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Children in Mali

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From: Melissa Enderle (melissa_at_TeacherArtExchange)
Date: Mon Oct 30 2000 - 10:09:31 PST


As I was eating supper tonight on my porch, I could easily hear the
children (boys) playing soccer in the lot next door. Despite a few
obstacles such as large rocks and cinder blocks, the boys had found a
good place to play the national sport. A much better location than
playing on a street, where an inaccurate kick might send the ball
down the open sewers on either side of the streets!

Anyway, I thought I'd write about the children in Mali. Children here
begin working at a very early age, whether it is caring for their
younger siblings, household chores, or even quite physical labor. It
is quite common to see young girls carrying their youngest sibling,
strapped to their back with a wide strip of cloth. Even the youngest
children begin practicing the amazing (to me) feat of balancing
everything on their heads. First they may steady the load with their
hand, but soon carry it with ease. Young girls also begin helping
with household chores, such as doing the wash by hand, pounding the
millet to make flour, etc. Like their mothers, the girls seem to work
longer hours than the male counterparts. Boys also do physical labor
that would not be even thought of in the US. But, especially in cases
where a parent has died, the children are expected to carry the load.

Children are typically quite inquisitive. Being light skinned and a
redhead, I must stick out like a beacon of light. Many simply want to
come up to you and gently shake your hand, and say Bonjour. If I am
taking photos, they want their photo taken. Luckily I have my digital
camcorder, which enables me to take pictures that they can
immediately see. For some, it is perhaps the first time they have
seen a picture of themselves. Often times then, they coax their older
siblings or mother to look at the photos, and perhaps even have a
photo taken of them as well. Like the adults though, the children
seem very gentle. I have not observed arguing or fighting - or even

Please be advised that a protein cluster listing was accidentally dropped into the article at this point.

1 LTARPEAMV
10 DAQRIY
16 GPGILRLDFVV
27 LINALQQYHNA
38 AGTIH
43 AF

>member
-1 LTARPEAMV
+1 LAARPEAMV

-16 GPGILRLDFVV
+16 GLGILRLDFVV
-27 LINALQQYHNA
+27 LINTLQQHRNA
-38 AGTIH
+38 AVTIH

disagreements.

Appearance-wise, the children vary. Some don't wear any clothes
(mostly the youngest ones). Many are wearing western hand-me-downs.
Some of the clothes are clean and quite good yet, while other times
the clothing is very dirty or torn. Sometimes the clothing is Malian
style and is hand-made. Adults tend to be the ones wearing the
hand-made clothing though. Belly-buttons are quite interesting here.
Most are the "outy" variety, with many sticking WAY out - perhaps 2
inches or so. While you don't see any fat children here, I really
haven't seen any children who are gaunt-thin.I have heard that many
families only eat one meal a day though.You can find boys with tomato
cans begging along the roads for money. Often times it is a
requirement for their studies in the Koran.

There is not much to be found in the line of pre-made toys. You will
find boys playing with homemade toys, such as a plastic spool-like
thing with wire, allowing the spool to roll as a wheel. Tires are a
popular toy, with a stick guiding the tire as it rolls.I've also seen
some creative toy cars or similar items made entirely from junk. I
haven't seen girls playing much though.

I have heard that female circumcision is still practiced in Mali.
Hopefully that will change - soon I pray.

Overall, the children seem happy. Even despite the need to work hard
at a young age,children, like their adult counterparts, continue to
be optimistic and very pleasant to be around.

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| Melissa Enderle |
/)| melissa@afribone.net.ml |( / )| || __( ( art teacher/ adaptive art /_) ) )__
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